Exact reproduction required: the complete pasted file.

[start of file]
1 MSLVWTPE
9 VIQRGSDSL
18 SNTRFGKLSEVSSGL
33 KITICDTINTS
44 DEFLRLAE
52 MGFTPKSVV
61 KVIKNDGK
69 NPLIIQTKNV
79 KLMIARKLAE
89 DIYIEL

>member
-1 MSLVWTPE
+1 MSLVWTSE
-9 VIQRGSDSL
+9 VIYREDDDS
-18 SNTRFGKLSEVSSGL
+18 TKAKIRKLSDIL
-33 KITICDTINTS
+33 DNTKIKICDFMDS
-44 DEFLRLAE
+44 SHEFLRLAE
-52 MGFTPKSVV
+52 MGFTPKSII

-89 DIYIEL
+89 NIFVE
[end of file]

1 MSLVWTPE
9 VIQRGSDSL
18 SNTRFGKLSEVSSGL
33 KITICDTINTS
44 DEFLRLAE
52 MGFTPKSVV
61 KVIKNDGK
69 NPLIIQTKNV
79 KLMIARKLAE
89 DIYIEL

>member
-1 MSLVWTPE
+1 MSLVWTSE
-9 VIQRGSDSL
+9 VIYREDDDS
-18 SNTRFGKLSEVSSGL
+18 TKAKIRKLSDIL
-33 KITICDTINTS
+33 DNTKIKICDFMDS
-44 DEFLRLAE
+44 SHEFLRLAE
-52 MGFTPKSVV
+52 MGFTPKSII

-89 DIYIEL
+89 NIFVE